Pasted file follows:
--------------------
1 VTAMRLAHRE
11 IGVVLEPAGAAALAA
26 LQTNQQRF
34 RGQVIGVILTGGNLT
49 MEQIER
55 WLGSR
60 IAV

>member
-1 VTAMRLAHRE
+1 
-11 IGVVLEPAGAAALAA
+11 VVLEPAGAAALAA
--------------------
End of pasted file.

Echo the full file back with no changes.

1 VTAMRLAHRE
11 IGVVLEPAGAAALAA
26 LQTNQQRF
34 RGQVIGVILTGGNLT
49 MEQIER
55 WLGSR
60 IAV

>member
-1 VTAMRLAHRE
+1 
-11 IGVVLEPAGAAALAA
+11 VVLEPAGAAALAA